SCQ Rating: 74%
In many ways it’s hard to evaluate Pink without first trying to determine what the hell happened to Four Tet. Here’s one of the brilliant minds of the early 00s, a beat-mashing genius who contributed to tearing down a lot of prejudices and walls that existed between electronic music and, well, every other genre, now assimilating himself into the UK dance scene. On the surface that appears as natural a slope as gravity itself; that Kieran Hebden would follow the 4/4 techno impulses of 2010’s There Is Love In You with an even more club-oriented song-cycle. But Four Tet’s whole game until now has been about resisting categorization, about mixing genre devices like chemical concoctions and making a fresh, unique identity out of the fusion. That daring playfulness has coined enduring, if unfortunate, terms (Rounds’ “Folktronica”) and earned an air that feels completely out of time (Everything Ecstatic’s jazzed-out, BoC-inspired throw-down).
Pink doesn’t just feel tied up by the exclusivity of its dance-floor intentions; Hebden’s cornucopia of musical ideas appear as linear loops, stretched broadly over eight and nine minute runtimes for ease of comprehension. Many of these ideas are of course excellent as snapshots: the moody Aphex Twin styled synth falling ominously over “Lion”, the tight nu-jazz rhythms of “Pinnacles”, the psych guitar line that squeals into earshot on “Locked”. Hell, even the indie-rock histrionics that swell into the heart of “Pyramid” are welcome but these highlights meet no element of surprise, no curious resistance capable of setting off tension or conflict. “Ocoras” and “Jupiters” don’t doddle but they don’t exactly go someplace either, marking a distinction that in the past would explain the dividing line barring engaging middle-of-the-road electronic acts from Four Tet’s caliber. In the midst of all this steady euphoria sits “Peace For Earth”, the only beat-free composition and a testament to Hebden’s interest in early New Age records, that unveils its energy and solemnity like a suite for interpretive dance. It’s pretty fantastic.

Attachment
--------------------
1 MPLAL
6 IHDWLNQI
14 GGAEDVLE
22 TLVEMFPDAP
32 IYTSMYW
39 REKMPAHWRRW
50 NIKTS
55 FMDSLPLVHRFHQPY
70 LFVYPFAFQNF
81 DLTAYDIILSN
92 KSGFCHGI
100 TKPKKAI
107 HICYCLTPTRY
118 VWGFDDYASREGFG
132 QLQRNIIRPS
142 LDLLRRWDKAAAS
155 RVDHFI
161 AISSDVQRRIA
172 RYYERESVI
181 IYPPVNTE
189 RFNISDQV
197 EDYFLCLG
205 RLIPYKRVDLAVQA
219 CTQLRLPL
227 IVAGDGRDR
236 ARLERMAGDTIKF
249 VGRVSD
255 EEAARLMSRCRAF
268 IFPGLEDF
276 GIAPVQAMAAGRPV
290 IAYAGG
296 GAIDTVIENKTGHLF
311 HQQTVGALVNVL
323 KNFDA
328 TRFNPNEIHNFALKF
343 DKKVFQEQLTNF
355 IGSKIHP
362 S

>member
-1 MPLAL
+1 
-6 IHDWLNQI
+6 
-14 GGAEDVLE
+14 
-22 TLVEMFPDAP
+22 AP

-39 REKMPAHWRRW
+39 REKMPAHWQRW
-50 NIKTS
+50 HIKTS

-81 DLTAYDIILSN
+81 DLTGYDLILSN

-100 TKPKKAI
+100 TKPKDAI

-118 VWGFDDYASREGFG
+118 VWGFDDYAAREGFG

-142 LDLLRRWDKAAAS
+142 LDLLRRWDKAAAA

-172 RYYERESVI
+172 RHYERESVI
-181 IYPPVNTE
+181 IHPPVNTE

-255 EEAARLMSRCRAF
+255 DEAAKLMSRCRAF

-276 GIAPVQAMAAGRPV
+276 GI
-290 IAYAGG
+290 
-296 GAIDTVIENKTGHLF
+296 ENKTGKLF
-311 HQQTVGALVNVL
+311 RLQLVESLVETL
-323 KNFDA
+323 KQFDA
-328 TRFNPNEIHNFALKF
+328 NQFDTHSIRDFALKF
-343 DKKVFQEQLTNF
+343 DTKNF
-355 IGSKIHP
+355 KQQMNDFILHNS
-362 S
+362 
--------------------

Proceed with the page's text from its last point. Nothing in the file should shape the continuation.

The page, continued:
Beyond its obvious stylistic target, Pink reveals the extent of Four Tet’s gradual regression into dance music’s ranks through its release strategy, unveiling two tracks at a time in limited vinyl runs for the past year or so. While progressive in a capricious, when-I-feel-like-it sort of way, Hebden’s schedule literally leaves Pink the album as a last resort. No physical release equals no set release date equals no internet hype equals no big deal. Similarly, where the beats once propelled and challenged Hebden’s melodic side, Pink finds a symmetry that ensures each track goes down smooth and easy. Which is great for the club scene, I’m sure, but a sweaty dance-floor never used to be a prerequisite for enjoying Four Tet.